Incômodos Project - A Study of the Immateriality of Objects
“Agulhas” series is a work in progress composed of black and white photographs produced in 35mm negatives and gelatin silver prints using small scale objects selected by the artist.
I. Ludic Research
The project’s central theme explores how photography maintains the physical dimension of common things, at the same time expanding their imaginary potential and conceptual values.
It presents as “non-human things” ordinary objects made extraordinary when photographed under savory and sensual treatments, modifications of scale and typical context, using juxtapositions or correlations between their form, state and texture. Values are seen under a new light, to become the center of attention.
Photographs in principle preserve the reality of the items being depicted, but its meanings are conceptually altered by the way the items are represented. Quotidian matter presented here is provided with a new visual content and imaginary possibilities that go beyond their ordinary function.
This preliminary series is comprised of objects that are appreciated, often related to positive feelings, and affective memories associated to the beautiful, the tasty, the fragrant, and the well-liked. The starting point is: “I like this...”, followed by a physical intervention that challenges the emotional value, raising doubts over the initial premise of object esteem. Discomfort arises from the interaction with other decontextualized albeit equally banal objects, presented under a new theme or within a slightly modified context.
Immaterial qualities of objects are questioned once the emphasized physical property extends beyond its prime function.
II. To Look / To See
The intention of these images is not only to modify the way we perceive our physical and social world, but also to expand our awareness to extraordinary dimensions, sending banal objects to a new transformational space as art. Our visual curiosity is encouraged by contemplation of the things that surround us on a daily basis through a new prism and imaginative way. In search for beauty, for visual poetry in the act of looking and seeing, the observer is lead beyond their idiosyncrasies.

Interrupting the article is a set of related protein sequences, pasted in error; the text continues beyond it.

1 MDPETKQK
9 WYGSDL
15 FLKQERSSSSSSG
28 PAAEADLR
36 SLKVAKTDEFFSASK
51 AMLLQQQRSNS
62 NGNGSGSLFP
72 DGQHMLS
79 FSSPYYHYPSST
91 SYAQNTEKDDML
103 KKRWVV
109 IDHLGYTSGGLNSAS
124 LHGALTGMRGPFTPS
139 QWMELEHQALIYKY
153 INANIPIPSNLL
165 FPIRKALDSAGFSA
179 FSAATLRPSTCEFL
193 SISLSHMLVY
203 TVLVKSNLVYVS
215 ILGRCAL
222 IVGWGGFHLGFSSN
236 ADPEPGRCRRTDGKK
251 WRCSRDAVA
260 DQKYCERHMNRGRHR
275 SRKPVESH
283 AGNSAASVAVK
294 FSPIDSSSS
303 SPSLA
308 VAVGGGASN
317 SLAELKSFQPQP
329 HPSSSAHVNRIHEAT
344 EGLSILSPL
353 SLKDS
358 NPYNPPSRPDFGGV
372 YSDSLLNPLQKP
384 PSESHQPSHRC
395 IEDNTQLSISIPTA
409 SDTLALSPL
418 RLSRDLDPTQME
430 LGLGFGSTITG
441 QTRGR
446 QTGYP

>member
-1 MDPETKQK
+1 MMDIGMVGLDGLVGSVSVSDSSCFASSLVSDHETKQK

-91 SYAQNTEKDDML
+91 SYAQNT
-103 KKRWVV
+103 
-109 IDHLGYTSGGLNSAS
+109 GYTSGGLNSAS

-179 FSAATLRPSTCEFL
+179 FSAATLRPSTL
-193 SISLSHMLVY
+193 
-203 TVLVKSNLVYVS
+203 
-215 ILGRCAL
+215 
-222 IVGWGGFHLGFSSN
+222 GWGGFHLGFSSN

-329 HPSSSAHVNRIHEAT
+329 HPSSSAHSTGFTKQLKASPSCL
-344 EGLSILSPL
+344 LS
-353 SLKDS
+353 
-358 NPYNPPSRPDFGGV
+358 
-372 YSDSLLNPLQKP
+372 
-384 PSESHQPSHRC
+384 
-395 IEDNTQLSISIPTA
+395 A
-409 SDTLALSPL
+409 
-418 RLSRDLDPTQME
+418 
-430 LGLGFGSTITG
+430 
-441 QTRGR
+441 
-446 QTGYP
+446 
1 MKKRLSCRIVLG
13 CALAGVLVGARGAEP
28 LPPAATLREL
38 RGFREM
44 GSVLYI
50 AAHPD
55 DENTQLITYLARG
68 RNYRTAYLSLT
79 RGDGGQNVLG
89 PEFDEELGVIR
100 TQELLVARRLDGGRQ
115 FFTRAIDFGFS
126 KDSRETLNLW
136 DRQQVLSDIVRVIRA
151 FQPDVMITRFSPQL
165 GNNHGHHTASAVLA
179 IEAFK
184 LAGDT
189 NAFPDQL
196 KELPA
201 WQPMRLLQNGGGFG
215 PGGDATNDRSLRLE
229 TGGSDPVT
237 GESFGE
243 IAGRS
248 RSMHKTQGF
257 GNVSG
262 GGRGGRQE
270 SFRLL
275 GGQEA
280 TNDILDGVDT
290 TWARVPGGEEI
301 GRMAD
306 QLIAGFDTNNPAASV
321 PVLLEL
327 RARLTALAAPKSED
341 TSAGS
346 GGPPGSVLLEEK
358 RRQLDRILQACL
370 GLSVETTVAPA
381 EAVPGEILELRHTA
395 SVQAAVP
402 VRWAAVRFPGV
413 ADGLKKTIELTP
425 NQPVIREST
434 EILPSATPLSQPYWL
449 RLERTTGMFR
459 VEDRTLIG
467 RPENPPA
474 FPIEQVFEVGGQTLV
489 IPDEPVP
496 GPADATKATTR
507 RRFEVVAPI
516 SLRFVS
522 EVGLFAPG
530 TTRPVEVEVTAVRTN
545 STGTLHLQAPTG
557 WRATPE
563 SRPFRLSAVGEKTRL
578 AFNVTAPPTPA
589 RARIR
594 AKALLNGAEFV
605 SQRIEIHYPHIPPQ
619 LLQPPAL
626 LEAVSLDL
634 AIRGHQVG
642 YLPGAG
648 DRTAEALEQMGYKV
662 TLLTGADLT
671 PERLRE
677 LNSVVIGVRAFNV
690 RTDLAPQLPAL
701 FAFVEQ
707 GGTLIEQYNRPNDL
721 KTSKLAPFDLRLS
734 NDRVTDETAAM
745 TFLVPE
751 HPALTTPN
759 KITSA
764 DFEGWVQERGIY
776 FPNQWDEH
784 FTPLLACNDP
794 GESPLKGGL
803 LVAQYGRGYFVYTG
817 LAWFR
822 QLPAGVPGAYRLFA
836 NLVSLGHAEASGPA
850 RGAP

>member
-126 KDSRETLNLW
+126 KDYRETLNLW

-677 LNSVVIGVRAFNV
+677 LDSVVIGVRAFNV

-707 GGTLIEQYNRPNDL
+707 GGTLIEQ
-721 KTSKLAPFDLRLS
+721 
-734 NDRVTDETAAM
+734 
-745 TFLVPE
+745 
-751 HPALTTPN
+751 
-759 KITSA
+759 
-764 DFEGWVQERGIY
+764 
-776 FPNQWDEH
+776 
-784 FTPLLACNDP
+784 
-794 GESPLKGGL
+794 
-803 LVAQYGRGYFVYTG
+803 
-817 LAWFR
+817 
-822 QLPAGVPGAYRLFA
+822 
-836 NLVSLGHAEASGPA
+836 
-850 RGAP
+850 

In questioning our expectations regarding the nature of objects, Agulhas project presents non-documental photographs of impossible, imaginative, and improbable settings. Conceptual journeys encourage the viewer’s sensory participation, allowing the projection of prior experiences, hence the images are charged with personal matter.
Viewing the images instigates our inherent need to sense values or alternative meanings through sensory faculties contemplation; such as an insinuated touch or smell, the perception of textures and weight, or a memory of taste. Conjugating materials with antagonistic physical properties to create fanciful narratives, suggests an intriguing or uncomfortable vision.
As object staging turns into poetical observation, it illustrates how we conduct our lives through the unconscious act of identifying things according to their sole function, leaving in the background tactile and volumetric information, of a food for example, overlapped by the importance agreed to its taste.
Willing to demonstrate how partial our perspective can be, it explores the fact that humans can make use of microcosms to understand the macrocosm, and also the notion that human understanding can be limited to the visual dimension. Simple observation of an image with unpredicted elements can bother us and make us uncomfortable. Ordinary elements poetically re-arranged questions the belief that seeing something from a single point of view is knowing it. Thus, it demonstrates that we do not acknowledge in full the universe of vernacular symbols that surround us.
III. The Meaning of Things
Photographs tell a story, potentially transforming our perception of daily life. By pushing the boundaries of what could be considered a believable visual theme, the photography of “things” proposed in Agulhas series includes those objects that are often ignored or disregarded. The tactile and aesthetic characteristics transcend the conventional function of the object, which is unconsciously disrupted by this new order.
Art creation from quotidian matter transcends the limit between the photographic studio and the world. It calls for a longer look upon what we treat as secondary.
These images encourage awareness of what we see, how we see it, and release and mold our emotions and our understanding of the world. They offer the spectator an opportunity to interpret the images by their own signals and conventions, and at the same time triggering an inner search for authorial elements and personalized narratives of the re-contextualized subject.